The wilderness of Katavi National Park, located in the western area of Tanzania, is one of the most untouched areas of the entire country. It offers unspoilt wildlife viewing in the country’s third-largest national park, in a remote location far off the beaten track. The park is Africa at its most wild — unadulterated bush settings, spectacular views, and rich wildlife.
It is during the dry season, when the floodwaters retreat, that Katavi truly comes into its own. The Katuma, reduced to a shallow, muddy trickle, forms the only source of drinking water for miles around, and the flanking floodplains support game concentrations that defy belief. An estimated 4,000 elephants might converge on the area, together with several herds of 1,000-plus buffalo, while an abundance of giraffe, zebra, impala and reedbuck provide easy pickings for the numerous lion prides and spotted hyena clans whose territories converge on the floodplains.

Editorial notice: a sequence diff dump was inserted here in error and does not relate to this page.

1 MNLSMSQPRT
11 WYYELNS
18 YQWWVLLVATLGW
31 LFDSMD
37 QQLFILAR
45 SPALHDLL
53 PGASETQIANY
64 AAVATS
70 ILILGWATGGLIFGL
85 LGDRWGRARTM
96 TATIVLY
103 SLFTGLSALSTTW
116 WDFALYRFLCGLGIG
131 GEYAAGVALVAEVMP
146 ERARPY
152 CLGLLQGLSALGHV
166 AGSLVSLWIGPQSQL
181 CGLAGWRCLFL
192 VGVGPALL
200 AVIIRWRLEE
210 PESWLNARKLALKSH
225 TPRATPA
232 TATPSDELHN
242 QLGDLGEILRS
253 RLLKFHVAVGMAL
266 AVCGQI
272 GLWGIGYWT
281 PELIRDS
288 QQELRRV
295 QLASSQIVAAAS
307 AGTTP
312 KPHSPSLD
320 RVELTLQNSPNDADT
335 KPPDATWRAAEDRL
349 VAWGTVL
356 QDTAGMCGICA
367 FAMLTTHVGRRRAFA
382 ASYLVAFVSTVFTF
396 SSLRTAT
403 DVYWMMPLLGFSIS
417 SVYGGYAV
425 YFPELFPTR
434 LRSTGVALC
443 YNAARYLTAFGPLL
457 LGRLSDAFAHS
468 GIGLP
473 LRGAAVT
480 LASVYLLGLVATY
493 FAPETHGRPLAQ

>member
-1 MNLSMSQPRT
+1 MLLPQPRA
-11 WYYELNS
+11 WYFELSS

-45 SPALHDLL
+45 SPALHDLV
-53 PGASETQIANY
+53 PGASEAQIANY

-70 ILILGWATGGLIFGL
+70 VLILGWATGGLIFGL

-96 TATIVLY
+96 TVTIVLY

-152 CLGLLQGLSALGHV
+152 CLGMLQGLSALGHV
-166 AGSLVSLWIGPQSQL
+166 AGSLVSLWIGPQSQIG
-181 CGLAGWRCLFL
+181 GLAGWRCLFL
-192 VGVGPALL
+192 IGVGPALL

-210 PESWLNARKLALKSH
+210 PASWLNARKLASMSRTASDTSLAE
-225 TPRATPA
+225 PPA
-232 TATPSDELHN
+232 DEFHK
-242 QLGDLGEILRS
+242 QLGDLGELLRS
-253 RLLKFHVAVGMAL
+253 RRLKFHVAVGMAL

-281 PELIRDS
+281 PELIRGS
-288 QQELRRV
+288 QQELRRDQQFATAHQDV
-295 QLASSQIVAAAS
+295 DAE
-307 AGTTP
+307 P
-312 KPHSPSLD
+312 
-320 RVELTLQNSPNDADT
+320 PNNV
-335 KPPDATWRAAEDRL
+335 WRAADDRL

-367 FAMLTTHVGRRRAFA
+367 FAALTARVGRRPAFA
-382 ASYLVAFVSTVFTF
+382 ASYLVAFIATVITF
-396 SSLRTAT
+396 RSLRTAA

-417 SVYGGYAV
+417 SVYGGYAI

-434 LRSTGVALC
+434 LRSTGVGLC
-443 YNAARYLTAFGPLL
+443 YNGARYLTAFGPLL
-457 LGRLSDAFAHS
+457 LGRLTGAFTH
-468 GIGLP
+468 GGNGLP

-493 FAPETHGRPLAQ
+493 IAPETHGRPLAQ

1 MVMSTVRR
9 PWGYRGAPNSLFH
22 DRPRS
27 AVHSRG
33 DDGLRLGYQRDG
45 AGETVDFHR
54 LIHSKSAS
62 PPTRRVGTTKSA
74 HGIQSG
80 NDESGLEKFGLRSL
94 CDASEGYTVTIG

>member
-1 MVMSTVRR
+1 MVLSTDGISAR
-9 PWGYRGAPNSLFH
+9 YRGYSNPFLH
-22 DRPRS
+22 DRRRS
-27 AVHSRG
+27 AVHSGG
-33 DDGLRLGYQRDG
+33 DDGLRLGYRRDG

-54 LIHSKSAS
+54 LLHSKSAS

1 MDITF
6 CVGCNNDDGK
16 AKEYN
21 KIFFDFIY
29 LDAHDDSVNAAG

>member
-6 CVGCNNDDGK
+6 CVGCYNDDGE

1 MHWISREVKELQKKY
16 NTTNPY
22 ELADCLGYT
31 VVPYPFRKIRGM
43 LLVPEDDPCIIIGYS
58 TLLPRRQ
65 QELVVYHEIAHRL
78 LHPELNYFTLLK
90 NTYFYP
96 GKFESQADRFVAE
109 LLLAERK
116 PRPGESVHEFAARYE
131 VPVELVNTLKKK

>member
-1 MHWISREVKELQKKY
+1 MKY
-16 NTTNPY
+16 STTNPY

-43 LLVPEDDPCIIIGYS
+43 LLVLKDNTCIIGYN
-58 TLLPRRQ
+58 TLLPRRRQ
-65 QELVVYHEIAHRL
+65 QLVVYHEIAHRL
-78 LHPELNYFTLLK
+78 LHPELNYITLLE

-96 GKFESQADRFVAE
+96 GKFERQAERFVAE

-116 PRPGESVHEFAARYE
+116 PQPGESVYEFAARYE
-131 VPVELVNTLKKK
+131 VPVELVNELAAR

Katavi’s most singular wildlife spectacle is provided by its hippos. Towards the end of the dry season, up to 200 individuals might flop together in any riverine pool of sufficient depth. And as more hippos gather in one place, so does male rivalry heat up – bloody territorial fights are an everyday occurrence, with the vanquished male forced to lurk hapless on the open plains until it gathers sufficient confidence to mount another challenge.
Area – 4,471 km2
Getting there : by charter from Arusha or Dar es salaam